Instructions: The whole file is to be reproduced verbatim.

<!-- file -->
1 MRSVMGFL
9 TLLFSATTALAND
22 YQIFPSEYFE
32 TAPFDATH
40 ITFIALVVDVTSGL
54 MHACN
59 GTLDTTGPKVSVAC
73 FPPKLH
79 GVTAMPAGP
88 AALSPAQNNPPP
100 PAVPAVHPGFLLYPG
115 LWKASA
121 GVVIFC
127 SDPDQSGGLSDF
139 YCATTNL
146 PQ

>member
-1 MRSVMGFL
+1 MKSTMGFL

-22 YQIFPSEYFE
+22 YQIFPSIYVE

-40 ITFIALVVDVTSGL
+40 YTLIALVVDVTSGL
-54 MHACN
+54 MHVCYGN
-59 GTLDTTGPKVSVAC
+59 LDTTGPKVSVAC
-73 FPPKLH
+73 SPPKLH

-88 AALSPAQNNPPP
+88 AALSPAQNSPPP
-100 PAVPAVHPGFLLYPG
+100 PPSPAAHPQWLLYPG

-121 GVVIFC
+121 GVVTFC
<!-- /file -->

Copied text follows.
1 MRSVMGFL
9 TLLFSATTALAND
22 YQIFPSEYFE
32 TAPFDATH
40 ITFIALVVDVTSGL
54 MHACN
59 GTLDTTGPKVSVAC
73 FPPKLH
79 GVTAMPAGP
88 AALSPAQNNPPP
100 PAVPAVHPGFLLYPG
115 LWKASA
121 GVVIFC
127 SDPDQSGGLSDF
139 YCATTNL
146 PQ

>member
-1 MRSVMGFL
+1 MKSTMGFL

-22 YQIFPSEYFE
+22 YQIFPSIYVE

-40 ITFIALVVDVTSGL
+40 YTLIALVVDVTSGL
-54 MHACN
+54 MHVCYGN
-59 GTLDTTGPKVSVAC
+59 LDTTGPKVSVAC
-73 FPPKLH
+73 SPPKLH

-88 AALSPAQNNPPP
+88 AALSPAQNSPPP
-100 PAVPAVHPGFLLYPG
+100 PPSPAAHPQWLLYPG

-121 GVVIFC
+121 GVVTFC